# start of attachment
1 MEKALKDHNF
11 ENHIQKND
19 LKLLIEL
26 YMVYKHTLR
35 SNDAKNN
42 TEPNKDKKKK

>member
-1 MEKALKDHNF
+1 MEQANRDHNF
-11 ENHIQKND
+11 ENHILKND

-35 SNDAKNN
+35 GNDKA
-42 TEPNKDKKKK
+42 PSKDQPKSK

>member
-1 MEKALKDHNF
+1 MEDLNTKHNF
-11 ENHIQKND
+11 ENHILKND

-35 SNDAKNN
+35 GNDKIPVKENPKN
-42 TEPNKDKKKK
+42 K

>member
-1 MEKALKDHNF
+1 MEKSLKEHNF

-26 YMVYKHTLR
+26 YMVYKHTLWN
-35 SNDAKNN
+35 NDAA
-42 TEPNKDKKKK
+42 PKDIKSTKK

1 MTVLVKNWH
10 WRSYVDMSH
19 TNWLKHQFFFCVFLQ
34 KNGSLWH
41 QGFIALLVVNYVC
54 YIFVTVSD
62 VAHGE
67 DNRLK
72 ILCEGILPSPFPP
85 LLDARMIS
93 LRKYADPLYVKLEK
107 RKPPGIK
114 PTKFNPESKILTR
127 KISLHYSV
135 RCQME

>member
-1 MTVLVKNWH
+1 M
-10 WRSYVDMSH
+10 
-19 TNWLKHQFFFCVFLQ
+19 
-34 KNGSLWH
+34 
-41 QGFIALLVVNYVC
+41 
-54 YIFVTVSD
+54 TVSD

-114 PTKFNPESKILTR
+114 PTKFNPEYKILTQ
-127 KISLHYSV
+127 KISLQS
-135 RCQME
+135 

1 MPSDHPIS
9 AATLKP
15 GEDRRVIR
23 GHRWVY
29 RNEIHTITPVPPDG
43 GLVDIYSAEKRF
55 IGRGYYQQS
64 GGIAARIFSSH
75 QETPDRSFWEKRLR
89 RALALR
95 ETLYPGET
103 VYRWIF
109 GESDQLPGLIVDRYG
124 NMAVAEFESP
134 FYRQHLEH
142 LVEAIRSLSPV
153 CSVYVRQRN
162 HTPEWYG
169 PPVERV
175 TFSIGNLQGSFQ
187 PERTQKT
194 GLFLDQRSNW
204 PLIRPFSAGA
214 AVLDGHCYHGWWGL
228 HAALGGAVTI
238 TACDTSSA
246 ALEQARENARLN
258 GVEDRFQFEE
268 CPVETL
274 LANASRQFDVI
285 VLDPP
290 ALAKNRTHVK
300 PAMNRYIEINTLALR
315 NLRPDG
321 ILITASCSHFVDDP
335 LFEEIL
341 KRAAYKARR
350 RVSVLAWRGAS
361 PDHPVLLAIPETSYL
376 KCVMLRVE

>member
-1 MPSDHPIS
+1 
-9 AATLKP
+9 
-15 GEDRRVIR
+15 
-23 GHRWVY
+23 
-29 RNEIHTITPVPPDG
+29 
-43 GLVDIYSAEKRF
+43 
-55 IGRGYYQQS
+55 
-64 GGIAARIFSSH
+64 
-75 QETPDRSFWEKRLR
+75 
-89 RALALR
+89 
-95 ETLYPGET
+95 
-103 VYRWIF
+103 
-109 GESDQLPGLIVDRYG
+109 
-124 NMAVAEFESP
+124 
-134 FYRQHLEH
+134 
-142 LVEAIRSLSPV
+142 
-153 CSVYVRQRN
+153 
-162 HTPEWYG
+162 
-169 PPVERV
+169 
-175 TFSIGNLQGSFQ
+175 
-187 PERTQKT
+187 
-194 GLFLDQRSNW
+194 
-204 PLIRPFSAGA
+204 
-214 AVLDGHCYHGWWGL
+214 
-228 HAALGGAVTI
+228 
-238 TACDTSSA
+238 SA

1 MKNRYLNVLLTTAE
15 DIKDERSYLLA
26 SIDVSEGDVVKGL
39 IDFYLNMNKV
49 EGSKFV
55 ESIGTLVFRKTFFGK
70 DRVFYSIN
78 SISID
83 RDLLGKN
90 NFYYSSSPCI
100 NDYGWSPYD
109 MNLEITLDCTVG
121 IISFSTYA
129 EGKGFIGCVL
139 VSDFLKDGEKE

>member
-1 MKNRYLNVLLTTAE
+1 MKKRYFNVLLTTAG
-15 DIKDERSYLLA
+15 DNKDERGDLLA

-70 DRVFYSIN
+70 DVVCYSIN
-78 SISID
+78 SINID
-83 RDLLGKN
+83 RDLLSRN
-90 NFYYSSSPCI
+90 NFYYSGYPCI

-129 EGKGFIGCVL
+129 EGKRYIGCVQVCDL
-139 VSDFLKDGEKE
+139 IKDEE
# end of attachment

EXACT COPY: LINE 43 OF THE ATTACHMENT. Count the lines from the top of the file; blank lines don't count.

85 LLDARMIS